Chris Rock may have a trio of top-drawer films set to bow this year in the wake of his recent starring turn in the romantic comedy “Down to Earth,” but it’s perhaps the summer release of “Pootie Tang” that Rock fans — and viewers of “The Chris Rock Show” series on HBO in particular — are most eagerly awaiting.
Based on a “guest” who used to appear on “The Chris Rock Show” series, this pic chronicles the life of Pootie Tang, a crime-fighting singing sensation who nobody can understand — literally.
Ironically, the initial introduction of Pootie Tang on the series baffled HBO execs and those involved with the production. But after his debut, it became clear they had something.
“The first time we did it (on the show) people started emailing and talking about it on the radio,” recalls Rock. “We were driving to some concert or whatever and suddenly we hear (on the radio), ‘Now shout out to the Pootie Tang.’ We were like, ‘What the heck?'”
Played by Lance Crouther, Pootie Tang does not speak English, Spanish, German, or Pig Latin. He speaks a language all his own. Call it Pootie speak or Pootie-nese.
“He came on the show to promote his video,” says Crouther. “Then he came on to promote a book, then because he was running for office — and he won.”
After a few appearances, says Louis C.K., a former “Chris Rock Show” staff writer who created the Pootie Tang character, HBO execs — many of whom initially didn’t get it — were “demanding that we put on Pootie Tang.”
The bigscreen version is written, directed and co-produced by C.K., who also created the character’s Pootie-speak. The MTV/HBO Downtown Prods./Paramount Pictures film, set for a summer release, co-stars J.B. Smooth, Jennifer Coolidge, Wanda Sykes and Rock.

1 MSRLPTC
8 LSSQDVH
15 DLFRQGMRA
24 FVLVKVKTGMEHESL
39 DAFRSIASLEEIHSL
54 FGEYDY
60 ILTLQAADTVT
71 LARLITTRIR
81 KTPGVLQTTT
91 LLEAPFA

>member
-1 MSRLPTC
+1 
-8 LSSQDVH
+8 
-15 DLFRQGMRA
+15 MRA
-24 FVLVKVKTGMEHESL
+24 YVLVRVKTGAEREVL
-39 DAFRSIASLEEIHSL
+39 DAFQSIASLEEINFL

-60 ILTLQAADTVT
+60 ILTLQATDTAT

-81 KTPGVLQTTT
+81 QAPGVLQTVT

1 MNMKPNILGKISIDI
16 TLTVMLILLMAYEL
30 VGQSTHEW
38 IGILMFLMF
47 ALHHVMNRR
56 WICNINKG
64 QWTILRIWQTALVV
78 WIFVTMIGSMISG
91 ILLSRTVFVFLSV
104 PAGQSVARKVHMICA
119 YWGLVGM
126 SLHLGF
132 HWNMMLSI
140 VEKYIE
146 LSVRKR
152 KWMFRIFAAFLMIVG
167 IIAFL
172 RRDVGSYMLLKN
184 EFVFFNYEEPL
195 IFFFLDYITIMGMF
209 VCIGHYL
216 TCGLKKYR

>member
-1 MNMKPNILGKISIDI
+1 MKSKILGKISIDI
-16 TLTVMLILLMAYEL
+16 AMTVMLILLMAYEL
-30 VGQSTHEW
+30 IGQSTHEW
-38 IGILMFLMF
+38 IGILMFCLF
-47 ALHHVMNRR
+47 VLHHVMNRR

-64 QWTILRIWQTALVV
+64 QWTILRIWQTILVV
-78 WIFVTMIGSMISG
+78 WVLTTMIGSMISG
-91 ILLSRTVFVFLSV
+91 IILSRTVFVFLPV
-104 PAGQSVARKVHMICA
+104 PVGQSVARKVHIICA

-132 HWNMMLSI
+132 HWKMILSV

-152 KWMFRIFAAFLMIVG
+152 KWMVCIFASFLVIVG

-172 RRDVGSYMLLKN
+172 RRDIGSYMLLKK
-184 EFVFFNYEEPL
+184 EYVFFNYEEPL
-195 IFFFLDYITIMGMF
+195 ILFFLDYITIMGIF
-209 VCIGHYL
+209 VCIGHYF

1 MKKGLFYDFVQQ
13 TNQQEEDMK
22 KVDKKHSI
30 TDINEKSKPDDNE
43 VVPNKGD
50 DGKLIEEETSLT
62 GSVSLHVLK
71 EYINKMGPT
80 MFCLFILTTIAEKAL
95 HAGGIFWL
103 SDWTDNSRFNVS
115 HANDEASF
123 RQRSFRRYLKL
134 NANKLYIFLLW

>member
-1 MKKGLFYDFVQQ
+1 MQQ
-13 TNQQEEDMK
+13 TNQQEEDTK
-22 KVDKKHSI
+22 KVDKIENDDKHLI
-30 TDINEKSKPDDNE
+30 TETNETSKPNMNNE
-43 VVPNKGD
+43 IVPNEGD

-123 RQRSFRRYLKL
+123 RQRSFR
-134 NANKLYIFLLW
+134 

Upcoming Rock efforts also include the animated “Osmosis Jones,” where he is among the voices in an expectedly off-beat effort. Bobby and Peter Farrelly will direct live-action sequences for the film; the toon story will be helmed by Piet Kroon and Tom Sito. The story tracks an ambitious white blood cell and a cold tablet who team up to fight invading viruses in the body they inhabit.
The film also features Matt Damon as himself and the voices of Brandy, George Carlin, Bill Murray, Ron Howard, and Laurence Fishburne, among others and marks Warner Bros.’ third animated film. It is slated for an Aug. 10 release and the WB network has high hopes for a TV spin-off. It has ordered 13 animated episodes based on the film that will air in the fall.
Also on deck for Rock is “Jay and Silent Bob Strike Back,” the Kevin Smith-directed pic for Miramax starring Ben Affleck, Shannon Elizabeth and Jason Biggs centering on the comic “Bluntman and Chronic” and described as being in the vein of “Clerks” and “Mall Rats.” The story details the life of stoners Jay and Silent Bob who adapt their comic for the bigscreen, but later set out to stop the production of the movie. The role reunites Rock with Smith, with whom he co-starred in “Dogma” in 1999.